Written by Kelly Marcel and Tom Hardy, Venom: Let There Be Carnage struggles in tying together three main storylines into one sleek film. We see Cletus and Shriek’s romance, Cletus and Carnage forming a dynamic, and Venom and Eddie doing what Eddie and Venom do. Besides the latter plot point, none of these story threads is ever fully developed or explored.

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The fractured narrative results in certain scenes feeling out of place and forced – with Carnage and Cletus’s partnership feeling especially two dimensional. Eddie and Venom’s relationship shines while the others in the film feel more like an afterthought and only work to dilute the movie, making the entire production feel thin, and unfortunately, less entertaining as a result.

Despite the significant fumbles in the script and some continuity errors in the movie’s logic, it must be said that Serkis’ experience as a motion-capture artist comes through in his directing of Venom 2. The action scenes are a fun spectacle that picks up the movie’s pace when its narrative dips.

Venom: Let There Be Carnage review: Tom Hardy

From the battles between Venom and Carnage to the humorous spats between the alien and Eddie – such as a scene where the two start fighting each other, throwing TV’s and chickens out the window – is pure gold. There is something about seeing Tom Hardy throwing himself around and yelling at Venom that just never gets old.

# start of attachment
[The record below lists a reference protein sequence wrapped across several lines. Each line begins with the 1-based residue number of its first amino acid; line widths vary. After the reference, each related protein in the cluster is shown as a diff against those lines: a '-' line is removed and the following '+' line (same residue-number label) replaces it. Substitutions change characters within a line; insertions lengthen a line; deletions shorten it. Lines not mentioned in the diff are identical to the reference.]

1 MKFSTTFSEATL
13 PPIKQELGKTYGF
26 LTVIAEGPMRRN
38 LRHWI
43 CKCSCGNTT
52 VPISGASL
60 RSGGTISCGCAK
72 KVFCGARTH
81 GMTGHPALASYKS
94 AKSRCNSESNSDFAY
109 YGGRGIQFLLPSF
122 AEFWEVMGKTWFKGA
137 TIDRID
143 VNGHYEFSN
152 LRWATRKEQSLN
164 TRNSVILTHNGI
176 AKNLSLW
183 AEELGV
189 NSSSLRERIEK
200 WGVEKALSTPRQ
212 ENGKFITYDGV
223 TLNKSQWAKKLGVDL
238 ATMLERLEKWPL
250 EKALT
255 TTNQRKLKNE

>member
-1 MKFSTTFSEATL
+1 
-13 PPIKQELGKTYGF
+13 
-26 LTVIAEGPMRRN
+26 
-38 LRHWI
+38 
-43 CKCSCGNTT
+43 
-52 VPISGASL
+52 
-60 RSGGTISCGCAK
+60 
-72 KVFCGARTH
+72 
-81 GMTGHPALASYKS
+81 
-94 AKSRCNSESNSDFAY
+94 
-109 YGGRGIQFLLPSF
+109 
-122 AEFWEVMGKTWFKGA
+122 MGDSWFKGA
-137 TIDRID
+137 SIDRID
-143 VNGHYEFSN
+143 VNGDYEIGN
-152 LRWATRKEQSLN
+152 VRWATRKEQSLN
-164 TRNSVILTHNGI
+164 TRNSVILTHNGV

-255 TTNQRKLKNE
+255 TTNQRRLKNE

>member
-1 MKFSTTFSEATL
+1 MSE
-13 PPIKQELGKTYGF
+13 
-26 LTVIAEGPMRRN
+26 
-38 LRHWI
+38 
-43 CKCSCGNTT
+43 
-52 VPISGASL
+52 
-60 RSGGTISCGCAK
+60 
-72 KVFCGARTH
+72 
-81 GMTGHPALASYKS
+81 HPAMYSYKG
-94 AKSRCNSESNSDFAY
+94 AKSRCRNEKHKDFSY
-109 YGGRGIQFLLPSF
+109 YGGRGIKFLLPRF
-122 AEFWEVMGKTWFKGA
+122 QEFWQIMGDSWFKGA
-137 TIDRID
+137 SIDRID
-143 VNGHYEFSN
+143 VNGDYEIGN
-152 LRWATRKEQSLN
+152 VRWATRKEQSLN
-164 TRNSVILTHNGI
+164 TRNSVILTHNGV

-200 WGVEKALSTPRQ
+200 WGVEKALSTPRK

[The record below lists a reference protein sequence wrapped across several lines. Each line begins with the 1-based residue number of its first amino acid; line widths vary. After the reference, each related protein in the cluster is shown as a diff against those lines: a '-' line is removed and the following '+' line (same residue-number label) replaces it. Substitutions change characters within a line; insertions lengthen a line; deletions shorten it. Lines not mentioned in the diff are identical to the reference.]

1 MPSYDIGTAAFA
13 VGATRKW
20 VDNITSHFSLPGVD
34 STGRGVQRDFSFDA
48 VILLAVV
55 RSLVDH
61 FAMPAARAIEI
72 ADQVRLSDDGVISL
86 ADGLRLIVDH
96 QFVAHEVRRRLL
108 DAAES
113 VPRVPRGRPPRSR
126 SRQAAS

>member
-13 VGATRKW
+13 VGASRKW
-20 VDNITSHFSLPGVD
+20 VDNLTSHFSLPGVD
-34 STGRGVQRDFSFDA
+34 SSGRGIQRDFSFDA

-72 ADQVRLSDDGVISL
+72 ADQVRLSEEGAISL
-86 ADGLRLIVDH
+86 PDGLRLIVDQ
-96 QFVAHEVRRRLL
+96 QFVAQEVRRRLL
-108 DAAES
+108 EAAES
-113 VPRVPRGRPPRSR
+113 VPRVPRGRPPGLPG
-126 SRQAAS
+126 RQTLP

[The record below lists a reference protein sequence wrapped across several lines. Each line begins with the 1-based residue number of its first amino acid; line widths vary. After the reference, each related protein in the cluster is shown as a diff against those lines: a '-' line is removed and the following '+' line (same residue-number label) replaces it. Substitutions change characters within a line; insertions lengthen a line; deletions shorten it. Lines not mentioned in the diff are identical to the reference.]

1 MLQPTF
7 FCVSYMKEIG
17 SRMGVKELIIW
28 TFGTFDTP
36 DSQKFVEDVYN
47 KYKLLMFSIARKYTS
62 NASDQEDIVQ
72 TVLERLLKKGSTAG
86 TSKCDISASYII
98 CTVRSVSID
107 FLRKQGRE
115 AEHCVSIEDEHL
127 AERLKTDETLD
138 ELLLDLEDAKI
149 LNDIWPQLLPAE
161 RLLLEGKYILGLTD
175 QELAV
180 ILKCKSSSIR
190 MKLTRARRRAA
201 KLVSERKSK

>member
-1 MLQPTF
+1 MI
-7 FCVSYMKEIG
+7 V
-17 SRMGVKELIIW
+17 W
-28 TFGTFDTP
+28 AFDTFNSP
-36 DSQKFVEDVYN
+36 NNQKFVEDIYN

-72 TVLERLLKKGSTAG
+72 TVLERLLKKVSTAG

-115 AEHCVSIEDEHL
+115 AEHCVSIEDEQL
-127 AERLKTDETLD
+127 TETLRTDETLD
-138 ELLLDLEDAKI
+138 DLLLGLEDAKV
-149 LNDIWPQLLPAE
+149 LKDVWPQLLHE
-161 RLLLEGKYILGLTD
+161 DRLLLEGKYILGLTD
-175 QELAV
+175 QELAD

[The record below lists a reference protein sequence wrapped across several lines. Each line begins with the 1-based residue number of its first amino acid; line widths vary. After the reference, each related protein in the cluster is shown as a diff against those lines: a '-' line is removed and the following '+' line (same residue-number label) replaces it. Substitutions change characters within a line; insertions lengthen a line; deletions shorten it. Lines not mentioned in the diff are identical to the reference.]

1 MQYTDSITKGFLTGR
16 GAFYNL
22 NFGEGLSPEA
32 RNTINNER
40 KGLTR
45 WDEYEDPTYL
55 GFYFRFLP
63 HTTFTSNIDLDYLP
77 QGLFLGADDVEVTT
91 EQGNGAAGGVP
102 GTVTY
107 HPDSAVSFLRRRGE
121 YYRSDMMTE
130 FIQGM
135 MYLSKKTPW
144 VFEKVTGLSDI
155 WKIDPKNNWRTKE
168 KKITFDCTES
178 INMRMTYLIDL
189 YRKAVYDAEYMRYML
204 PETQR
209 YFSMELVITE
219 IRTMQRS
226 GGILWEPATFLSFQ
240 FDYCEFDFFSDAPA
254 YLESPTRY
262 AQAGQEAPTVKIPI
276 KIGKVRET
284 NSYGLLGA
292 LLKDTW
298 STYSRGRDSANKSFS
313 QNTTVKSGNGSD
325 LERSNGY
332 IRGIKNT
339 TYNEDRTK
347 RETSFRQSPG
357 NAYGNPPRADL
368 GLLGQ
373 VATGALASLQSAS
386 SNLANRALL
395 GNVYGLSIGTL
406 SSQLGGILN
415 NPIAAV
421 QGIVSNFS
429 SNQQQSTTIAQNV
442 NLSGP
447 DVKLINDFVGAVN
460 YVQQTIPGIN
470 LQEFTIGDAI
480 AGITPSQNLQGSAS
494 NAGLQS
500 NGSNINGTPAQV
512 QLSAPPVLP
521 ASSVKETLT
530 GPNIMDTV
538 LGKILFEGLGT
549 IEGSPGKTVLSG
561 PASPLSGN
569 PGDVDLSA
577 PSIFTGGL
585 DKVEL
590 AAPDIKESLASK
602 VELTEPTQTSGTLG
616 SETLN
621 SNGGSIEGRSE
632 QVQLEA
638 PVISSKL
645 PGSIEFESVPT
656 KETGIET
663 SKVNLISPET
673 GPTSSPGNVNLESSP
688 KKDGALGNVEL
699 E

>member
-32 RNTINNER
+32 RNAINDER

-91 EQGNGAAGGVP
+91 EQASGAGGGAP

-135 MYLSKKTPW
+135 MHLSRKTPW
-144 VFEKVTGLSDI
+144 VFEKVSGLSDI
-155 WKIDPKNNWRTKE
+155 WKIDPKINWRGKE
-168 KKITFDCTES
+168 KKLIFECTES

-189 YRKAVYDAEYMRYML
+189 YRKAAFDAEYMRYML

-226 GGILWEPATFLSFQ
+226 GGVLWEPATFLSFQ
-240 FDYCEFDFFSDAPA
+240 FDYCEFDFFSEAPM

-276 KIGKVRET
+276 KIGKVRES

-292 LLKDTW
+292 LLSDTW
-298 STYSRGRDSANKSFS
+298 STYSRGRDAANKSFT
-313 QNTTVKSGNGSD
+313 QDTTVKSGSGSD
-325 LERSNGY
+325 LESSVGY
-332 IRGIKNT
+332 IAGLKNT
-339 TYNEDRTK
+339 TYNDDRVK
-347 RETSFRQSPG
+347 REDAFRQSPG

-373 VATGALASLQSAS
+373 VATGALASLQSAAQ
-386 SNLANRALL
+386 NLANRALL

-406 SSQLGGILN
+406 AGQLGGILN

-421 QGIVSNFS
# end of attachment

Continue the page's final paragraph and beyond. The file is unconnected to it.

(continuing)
Hardy’s performance is full of dedication, and his comedic beats never miss the mark. The compelling moments in Venom: Let There Be Carnage truly highlight that in this formula, simplicity seems to be key. Viewers won’t find themselves taken in by Cletus’s love life, quest for revenge, or typical serial killer backstory. No, they will be engaged in Venom and Eddie’s arcs, seeing them working out their relationship issues by slapping around bag guys.

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Like its predecessor, Venom: Let There Be Carnage is a fun and snappy feature. However, its writing trips itself up; as it tries to match other Marvel movies by weaving in multiple characters and shifting focus on the story, it loses its charm. Woody Harrelson and Naomie Harris’ relationship feels out of place, all character development outside Tom Hardy and Venom is arguably non-existent, and the campy silliness that we all know and love from these characters gets bogged down by the narrative whiplash of constantly switching between different storylines.

That being said, Venom 2 is enjoyable in parts and does start to show how we will see the character in future Spider-Man movies and perhaps even part of the MCU. It’s still a bizarre, messy and disjointed ride. But, despite its failings, it is a smile-inducing entry that fans of the franchise won’t want to miss.

Venom: Let There Be Carnage hits UK theatres on October 15.